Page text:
Backcountry Airstrip Preservation

Backcountry airstrips in remote areas support a wide variety of unique aviation activities. Aviators consider backcountry airstrips under threat, and these airstrips have steadily decreased in number over the past several decades. Preserving publicly owned backcountry airstrips has gained the attention of many individual pilots, state aviation agencies, and aviation associations as airstrips have been closed, restricted, or not maintained. Airstrip closures or restrictions on private land are often the result of landowners finding a different use for the property, while closures or restrictions on public lands are driven by many factors. Airstrips in the eastern United States are primarily located on private or state lands and in the western United States on federal lands. In Alaska, owing to the physical geography of the state, the vast majority of landing areas are backcountry, or bush, airstrips. This synthesis catalogues the uses, benefits, and threats to backcountry airstrips and identifies practices and strategies for backcountry airstrip preservation.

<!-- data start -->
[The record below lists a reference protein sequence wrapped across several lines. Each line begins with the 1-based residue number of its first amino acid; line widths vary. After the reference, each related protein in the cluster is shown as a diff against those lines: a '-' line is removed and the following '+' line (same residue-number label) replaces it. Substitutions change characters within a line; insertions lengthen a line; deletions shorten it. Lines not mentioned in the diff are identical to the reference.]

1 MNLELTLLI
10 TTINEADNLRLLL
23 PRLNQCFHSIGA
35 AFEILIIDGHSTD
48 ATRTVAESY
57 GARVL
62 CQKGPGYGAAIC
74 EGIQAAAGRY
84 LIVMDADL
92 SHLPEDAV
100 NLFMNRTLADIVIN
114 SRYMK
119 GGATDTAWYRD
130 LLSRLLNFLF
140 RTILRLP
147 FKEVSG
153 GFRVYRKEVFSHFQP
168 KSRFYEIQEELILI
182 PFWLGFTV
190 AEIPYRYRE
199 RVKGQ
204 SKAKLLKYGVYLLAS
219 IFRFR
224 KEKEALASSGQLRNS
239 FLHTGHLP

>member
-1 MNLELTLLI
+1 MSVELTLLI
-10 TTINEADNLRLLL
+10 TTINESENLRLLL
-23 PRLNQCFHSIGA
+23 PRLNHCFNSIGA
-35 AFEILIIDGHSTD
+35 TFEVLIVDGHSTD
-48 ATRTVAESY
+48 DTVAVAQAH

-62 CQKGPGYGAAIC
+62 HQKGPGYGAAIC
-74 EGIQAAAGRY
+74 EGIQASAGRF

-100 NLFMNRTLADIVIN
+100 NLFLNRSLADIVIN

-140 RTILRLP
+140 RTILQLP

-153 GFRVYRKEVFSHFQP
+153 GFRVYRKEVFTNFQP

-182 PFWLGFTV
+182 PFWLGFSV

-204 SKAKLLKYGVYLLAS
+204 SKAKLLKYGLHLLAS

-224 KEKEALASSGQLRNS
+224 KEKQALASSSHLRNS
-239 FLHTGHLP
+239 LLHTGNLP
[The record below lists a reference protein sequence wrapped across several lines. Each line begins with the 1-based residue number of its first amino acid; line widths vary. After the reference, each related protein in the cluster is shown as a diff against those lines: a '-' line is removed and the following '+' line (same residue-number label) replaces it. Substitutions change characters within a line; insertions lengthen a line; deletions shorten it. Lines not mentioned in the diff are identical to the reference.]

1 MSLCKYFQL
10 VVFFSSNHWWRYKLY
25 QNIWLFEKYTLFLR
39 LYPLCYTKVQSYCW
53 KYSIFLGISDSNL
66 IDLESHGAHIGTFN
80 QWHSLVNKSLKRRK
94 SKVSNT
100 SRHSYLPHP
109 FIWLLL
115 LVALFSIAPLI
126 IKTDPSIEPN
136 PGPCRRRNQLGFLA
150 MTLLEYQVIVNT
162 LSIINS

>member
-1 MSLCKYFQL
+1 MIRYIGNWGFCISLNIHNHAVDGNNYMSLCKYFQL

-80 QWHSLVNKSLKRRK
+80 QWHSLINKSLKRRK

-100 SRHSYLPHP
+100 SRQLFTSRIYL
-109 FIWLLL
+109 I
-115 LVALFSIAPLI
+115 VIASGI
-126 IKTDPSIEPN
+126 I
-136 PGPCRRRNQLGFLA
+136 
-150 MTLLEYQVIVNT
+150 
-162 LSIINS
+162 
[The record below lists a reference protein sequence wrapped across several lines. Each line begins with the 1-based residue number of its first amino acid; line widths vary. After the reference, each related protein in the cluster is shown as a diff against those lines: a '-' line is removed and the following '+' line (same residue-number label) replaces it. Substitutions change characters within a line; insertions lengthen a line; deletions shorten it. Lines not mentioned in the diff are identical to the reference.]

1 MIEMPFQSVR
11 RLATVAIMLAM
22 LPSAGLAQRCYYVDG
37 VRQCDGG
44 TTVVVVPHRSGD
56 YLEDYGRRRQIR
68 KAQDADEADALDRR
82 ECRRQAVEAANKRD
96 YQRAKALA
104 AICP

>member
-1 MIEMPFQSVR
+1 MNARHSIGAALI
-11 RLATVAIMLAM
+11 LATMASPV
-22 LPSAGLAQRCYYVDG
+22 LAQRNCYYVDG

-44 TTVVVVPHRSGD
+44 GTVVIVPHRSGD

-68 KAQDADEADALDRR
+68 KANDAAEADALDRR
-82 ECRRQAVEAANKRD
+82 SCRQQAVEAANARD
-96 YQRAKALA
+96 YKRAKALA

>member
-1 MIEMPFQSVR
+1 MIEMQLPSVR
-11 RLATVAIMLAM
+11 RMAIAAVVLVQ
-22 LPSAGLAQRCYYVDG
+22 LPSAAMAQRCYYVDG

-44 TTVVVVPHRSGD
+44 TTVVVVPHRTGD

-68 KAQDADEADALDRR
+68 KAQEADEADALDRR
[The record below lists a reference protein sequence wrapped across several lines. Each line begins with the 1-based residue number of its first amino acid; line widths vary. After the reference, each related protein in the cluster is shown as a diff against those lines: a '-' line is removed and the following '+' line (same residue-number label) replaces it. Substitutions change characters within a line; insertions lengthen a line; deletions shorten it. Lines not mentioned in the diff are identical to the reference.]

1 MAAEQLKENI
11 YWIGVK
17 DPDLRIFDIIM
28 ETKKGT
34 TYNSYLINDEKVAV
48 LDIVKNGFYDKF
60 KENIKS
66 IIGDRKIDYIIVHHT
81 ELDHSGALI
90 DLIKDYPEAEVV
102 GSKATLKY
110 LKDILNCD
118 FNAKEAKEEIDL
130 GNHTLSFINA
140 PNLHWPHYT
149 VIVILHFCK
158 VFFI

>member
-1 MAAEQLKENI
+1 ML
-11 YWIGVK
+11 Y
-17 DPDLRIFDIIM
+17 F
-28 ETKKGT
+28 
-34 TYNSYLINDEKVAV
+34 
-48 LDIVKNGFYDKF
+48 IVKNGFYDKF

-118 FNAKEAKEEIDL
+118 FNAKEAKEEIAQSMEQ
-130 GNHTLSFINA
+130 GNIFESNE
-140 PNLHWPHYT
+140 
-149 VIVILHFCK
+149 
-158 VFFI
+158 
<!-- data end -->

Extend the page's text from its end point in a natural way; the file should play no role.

• English

Media Info

  • Media Type: Print
  • Features: Appendices; Bibliography; Figures; Photos; References; Tables;
  • Pagination: 84p
  • Serial:
  • Publication flags:

    Open Access (libre)

Subject/Index Terms

Filing Info

  • Accession Number: 01528604
  • Record Type: Publication
  • ISBN: 9780309271400
  • Report/Paper Numbers: Project A11-03, Topic S03-08
  • Files: TRIS, TRB, ATRI
  • Created Date: Jun 20 2014 10:33AM